- The fibres are soaked with fish glue and applied to the back of the bow. The sinew is applied in a multi-stage process with some days in between. A thin layer makes the bow weaker, and a thick layer of sinew makes it stiffer. The layer of sinew could be as thick as a human finger before drying.
- All parts are secured in place with fish glue. The horns and wooden sections, that are glued together are first grooved with a toothed tool to increase the gluing surface and the strength of the bond.
- The final step is the application of protective birch bark layers, which are first boiled until soft, to ensuring a proper fit before being glued to the finished bow.
- The bow is then wrapped tightly in ropes and placed to dry and harden in room temperature for one year or more for strength and durability.
The bow is usually stored in a leather case for protection when not in use.
The bow strings
are made from animal hide. The fat is removed and the hide is stretched out and twisted. As a result of this it will not stretch any further, but remain taut. While the skin of many fur-bearing animals could be used, horse skin is the preferred choice for its suppleness in the low winter temperatures of Central Asia
. Intestines of animals as string material could also be used but such strings are not water resistant and thus only suited for use in dry and hot weather. Silk and cotton, and mixes of these, have also been used.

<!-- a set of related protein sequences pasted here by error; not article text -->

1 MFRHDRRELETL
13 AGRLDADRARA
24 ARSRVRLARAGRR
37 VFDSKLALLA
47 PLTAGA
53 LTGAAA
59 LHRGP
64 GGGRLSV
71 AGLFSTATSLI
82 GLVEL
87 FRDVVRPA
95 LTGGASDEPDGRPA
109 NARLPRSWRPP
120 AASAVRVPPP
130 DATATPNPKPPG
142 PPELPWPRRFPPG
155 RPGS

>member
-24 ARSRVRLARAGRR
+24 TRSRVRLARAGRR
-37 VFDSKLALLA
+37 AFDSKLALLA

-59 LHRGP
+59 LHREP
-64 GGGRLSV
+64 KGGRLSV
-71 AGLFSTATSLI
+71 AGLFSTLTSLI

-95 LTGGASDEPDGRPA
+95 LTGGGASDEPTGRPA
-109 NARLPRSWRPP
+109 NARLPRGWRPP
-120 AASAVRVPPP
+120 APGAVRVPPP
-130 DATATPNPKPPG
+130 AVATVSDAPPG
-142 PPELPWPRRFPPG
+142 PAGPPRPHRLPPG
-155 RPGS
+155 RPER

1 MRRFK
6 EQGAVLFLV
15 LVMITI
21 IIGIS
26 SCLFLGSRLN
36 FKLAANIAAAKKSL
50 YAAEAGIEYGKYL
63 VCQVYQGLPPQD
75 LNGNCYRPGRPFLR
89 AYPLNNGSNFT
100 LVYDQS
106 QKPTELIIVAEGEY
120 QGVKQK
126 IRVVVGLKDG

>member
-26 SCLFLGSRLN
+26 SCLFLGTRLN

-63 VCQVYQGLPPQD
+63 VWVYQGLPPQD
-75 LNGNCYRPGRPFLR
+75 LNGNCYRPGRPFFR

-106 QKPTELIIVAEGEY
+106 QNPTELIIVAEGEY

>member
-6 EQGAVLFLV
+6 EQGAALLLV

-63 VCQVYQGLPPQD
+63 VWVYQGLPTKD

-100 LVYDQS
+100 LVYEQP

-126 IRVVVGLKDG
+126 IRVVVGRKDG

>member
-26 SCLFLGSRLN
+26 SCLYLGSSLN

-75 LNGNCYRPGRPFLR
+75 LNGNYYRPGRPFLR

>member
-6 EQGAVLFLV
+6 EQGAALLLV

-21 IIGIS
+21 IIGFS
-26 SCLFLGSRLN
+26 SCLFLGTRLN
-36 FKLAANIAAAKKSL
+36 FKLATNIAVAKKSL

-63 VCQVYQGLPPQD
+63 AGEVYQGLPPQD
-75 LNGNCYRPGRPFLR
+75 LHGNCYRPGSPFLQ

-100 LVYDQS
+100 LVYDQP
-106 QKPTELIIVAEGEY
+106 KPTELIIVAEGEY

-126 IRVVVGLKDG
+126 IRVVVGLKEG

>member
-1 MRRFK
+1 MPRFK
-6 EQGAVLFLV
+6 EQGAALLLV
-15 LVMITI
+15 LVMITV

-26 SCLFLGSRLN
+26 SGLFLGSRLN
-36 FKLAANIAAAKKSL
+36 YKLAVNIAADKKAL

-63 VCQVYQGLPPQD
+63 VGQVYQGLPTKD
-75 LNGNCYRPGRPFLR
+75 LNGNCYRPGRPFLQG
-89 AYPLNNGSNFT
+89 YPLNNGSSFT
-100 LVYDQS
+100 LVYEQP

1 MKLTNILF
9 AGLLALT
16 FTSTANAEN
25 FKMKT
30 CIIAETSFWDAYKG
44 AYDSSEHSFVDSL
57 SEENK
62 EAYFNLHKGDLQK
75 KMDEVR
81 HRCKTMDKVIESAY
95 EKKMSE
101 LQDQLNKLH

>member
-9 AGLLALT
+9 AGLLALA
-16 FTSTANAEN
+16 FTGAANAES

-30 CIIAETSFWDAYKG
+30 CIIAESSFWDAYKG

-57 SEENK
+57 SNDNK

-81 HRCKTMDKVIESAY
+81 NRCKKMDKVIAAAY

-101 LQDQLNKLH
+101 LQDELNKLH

To string the bow, the archer could sit, and using both feet to press against the bow bend the limbs to attach the string. Another technique while standing upright is to keep the bow bent under one leg while the other leg holds the outer end. On horseback, the Mongol archer strung the bow by placing one end of the bow between the foot and the stirrup while the arms pressed against the bow.
Arrows are typically constructed of birch wood. The normal length of an arrow is between 80 and 100 cm (31 and 39 in), and the shaft's diameter is around 10 mm (0.4 in).
For fletching arrows, crane's tail feathers are favoured, but tail feathers of other birds are usable as well. Eagle feathers make a particularly unusual arrow, but eagles are rare. Feathers taken from the wings are said to flow less smoothly through the air, so if given the choice tail feathers are picked. The Mongols characteristically paid close attention to the minutest of details. The placement of the fletchings in relation to their size, and what part of the bird they were taken from, is of great importance for correct rotation and good balance in the air. Consequently these factors are painstakingly considered when making arrows after the Old Mongol standard.
The arrowheads, or points, can vary depending on the purpose. Wide metal blades are used for hunting big game and were used in war, while bone and wooden points are preferred for hunting birds and small animals, killing by impact shock. In addition to these kinds of arrows, whistling arrows are useful during hunting, because the effect on animals of an arrow whistling away high above the ground is often to make it stop, curious to see what is in the air. This gives the hunter time to launch a second arrow, this time with a game head to kill the animal. The whistling arrows are made by inserting an arrowhead of bone in which air channels have been created. Such arrowheads whistle as they fly.
Composite bows, especially the Turkish bow
using specially light arrows, had the longest range for hand-held weapons until the invention of the modern breech-loading firearms
in the early 20th Century. Estimates for the Mongol bow give it a draw
force comparable to the English longbow
(41-81 kg / 90-180 lb